Larry Schweiger just couldn’t sit on his back porch in the North Hills watching his grandchildren and not do something about their future.
It was “just too much,” Schweiger said. The Pittsburgh native needed to be involved “in the enormous struggle ahead to move away from carbon pollution and move to a clean, safe environment,” he said.
Just 14 months after retiring as president and CEO of the National Wildlife Federation, Schweiger accepted the same title with PennFuture, a statewide environmental advocacy organization.
Schweiger succeeds Cindy Adams Dunn, who was appointed in January to serve as secretary of the state Department of Conservation and Natural Resources.
Prior to his stint at the National Wildlife Federation, Schweiger served as president of the Western Pennsylvania Conservancy.
David Lane, chair of PennFuture’s board of directors, said Schweiger joins the organization at a “critical juncture” for energy and the environment in the state.
“He is an environmental and climate champion for our times," he said, "ready for the challenges and opportunities that lie ahead."
Schweiger said he sees it as an opportunity to return to the front line.
“Particularly now with (the) EPA on the verge of promulgating rules that will kick carbon responsibilities back to the states," he said. "It’s an opportunity to work at the state level; it’s an opportunity for the states to step up and deal with our own problems and begin a new course.”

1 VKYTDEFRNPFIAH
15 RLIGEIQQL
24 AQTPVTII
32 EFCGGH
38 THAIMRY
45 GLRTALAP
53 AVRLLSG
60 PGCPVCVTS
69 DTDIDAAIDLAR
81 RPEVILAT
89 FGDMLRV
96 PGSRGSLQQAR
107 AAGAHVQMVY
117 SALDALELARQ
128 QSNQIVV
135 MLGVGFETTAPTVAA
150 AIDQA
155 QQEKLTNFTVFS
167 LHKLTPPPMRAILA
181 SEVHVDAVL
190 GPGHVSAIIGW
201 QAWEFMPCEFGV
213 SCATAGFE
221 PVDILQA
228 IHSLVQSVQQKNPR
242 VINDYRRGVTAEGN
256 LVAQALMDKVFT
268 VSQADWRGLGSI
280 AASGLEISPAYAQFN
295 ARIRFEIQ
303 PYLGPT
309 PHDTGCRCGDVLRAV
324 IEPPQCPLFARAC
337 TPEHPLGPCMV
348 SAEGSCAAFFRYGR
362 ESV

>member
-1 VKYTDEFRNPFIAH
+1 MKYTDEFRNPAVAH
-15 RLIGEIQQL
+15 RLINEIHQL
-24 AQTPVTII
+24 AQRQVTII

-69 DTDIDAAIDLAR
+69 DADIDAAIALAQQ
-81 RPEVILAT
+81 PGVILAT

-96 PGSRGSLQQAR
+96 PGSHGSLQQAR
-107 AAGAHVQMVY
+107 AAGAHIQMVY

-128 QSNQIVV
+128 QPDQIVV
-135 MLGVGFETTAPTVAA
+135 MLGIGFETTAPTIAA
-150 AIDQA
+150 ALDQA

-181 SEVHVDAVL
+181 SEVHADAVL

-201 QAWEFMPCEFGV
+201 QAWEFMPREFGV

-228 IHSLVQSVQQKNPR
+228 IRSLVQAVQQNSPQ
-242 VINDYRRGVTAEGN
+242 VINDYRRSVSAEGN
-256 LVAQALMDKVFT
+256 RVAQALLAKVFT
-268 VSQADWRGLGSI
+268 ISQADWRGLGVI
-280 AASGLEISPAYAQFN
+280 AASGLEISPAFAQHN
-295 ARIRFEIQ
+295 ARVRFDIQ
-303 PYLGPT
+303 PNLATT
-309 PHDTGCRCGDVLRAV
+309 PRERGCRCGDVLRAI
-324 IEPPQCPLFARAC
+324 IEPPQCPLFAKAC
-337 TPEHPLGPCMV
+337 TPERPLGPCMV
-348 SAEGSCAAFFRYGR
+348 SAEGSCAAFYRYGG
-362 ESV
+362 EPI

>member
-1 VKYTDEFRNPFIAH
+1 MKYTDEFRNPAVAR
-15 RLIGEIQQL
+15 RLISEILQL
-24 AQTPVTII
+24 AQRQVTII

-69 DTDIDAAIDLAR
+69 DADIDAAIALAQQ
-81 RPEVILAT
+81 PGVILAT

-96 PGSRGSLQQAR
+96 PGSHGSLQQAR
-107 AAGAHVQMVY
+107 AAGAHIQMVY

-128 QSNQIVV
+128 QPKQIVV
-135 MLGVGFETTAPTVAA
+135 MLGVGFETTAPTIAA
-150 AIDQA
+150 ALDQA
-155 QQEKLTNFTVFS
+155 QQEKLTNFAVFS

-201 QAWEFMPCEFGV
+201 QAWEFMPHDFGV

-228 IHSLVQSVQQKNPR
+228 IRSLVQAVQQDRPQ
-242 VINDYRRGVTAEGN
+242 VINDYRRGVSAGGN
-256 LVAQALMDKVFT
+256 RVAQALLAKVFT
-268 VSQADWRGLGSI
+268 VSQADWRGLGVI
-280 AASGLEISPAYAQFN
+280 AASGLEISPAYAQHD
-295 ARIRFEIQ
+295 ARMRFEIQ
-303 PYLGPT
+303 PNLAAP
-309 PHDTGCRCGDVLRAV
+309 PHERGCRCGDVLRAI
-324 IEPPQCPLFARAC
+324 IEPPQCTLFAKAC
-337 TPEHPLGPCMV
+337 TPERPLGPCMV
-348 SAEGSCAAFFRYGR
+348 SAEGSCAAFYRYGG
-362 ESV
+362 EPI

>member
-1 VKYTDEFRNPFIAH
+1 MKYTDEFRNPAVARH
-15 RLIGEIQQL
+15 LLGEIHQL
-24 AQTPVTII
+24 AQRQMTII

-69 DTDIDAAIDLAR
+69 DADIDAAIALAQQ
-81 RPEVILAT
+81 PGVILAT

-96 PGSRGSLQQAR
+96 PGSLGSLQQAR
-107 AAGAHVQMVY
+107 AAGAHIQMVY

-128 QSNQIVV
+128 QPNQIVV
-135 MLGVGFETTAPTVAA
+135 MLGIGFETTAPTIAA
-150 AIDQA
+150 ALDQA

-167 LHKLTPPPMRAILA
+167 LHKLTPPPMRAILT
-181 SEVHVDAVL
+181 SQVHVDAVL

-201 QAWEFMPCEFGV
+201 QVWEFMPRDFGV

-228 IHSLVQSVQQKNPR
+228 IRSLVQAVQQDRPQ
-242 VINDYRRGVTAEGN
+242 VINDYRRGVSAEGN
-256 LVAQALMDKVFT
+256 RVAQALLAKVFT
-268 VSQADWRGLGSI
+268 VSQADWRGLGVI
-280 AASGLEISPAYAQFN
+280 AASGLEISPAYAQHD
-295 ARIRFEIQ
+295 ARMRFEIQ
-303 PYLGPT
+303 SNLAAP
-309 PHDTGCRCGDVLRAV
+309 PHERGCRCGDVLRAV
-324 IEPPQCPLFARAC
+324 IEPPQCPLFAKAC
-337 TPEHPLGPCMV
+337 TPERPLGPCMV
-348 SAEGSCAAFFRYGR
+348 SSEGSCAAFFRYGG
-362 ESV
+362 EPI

The EPA has proposed cutting carbon pollution 30 percent nationwide by 2030. By next June, each state must submit a plan of compliance to reach EPA goals.
“We can either be a victim of the changes that are coming, or we can be a catalyst for change,” Schweiger said.
To encourage a reduction in pollution, he supports a $40 fee on every ton of carbon that companies emit “to compensate for damages you're causing to the rest of the world,” he said.
“When a pot is boiling over on your stove, I don’t know anyone who would turn that stove up. Yet, that’s what we’re doing every day with the amount of pollution we’re putting in the sky,” Schweiger said.
He said the surcharge on carbon pollution would help create a level playing field for clean energy producers.
His goals for PennFuture include reducing carbon pollution, cleaning streams and rivers and solving threats to Lake Erie.
“We need a new environmental vision for the Commonwealth of Pennsylvania; it needs to come fast, and it needs to be a driver behind our economic development.”
An extended interview with Larry Schweiger can be heard on The Allegheny Front on 90.5 WESA at 7:30 a.m. Saturday.